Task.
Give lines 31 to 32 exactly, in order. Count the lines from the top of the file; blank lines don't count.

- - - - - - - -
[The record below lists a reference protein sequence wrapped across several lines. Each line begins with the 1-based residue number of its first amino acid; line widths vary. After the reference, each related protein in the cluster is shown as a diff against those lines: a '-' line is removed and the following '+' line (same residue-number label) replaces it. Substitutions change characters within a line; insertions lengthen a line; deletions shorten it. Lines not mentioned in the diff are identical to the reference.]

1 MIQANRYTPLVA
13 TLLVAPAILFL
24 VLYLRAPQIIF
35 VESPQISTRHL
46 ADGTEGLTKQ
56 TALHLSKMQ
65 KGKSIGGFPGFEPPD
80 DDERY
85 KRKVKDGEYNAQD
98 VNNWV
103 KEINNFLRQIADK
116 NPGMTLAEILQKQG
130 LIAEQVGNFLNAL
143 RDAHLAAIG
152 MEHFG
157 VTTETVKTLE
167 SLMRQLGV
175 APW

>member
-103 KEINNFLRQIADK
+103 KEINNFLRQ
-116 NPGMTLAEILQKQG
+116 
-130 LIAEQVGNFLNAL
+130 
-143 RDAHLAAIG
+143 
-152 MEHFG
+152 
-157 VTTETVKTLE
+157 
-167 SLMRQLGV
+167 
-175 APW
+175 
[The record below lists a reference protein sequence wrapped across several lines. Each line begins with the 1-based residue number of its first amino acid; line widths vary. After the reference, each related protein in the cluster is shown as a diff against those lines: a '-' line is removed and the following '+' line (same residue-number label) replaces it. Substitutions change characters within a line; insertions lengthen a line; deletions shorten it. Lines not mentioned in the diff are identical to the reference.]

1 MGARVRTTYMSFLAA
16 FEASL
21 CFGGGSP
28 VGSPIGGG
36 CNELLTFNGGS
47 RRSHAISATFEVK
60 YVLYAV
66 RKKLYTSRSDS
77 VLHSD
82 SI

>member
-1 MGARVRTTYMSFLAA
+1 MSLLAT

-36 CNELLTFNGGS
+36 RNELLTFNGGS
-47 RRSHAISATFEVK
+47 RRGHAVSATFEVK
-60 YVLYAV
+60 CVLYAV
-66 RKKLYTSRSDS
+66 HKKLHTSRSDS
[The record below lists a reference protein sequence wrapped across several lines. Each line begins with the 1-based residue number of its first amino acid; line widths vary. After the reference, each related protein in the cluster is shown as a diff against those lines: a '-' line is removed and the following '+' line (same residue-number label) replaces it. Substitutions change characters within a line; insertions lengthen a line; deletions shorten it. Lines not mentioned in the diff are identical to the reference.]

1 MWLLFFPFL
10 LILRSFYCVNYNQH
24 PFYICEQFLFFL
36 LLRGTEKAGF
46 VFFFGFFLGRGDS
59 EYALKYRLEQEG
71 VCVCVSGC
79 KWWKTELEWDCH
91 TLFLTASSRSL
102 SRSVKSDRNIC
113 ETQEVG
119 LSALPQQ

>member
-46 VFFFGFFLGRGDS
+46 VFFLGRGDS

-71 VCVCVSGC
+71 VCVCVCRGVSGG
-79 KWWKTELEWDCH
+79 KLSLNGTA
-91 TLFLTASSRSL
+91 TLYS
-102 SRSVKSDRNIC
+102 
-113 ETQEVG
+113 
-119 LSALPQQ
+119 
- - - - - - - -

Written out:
-157 VTTETVKTLE
+157 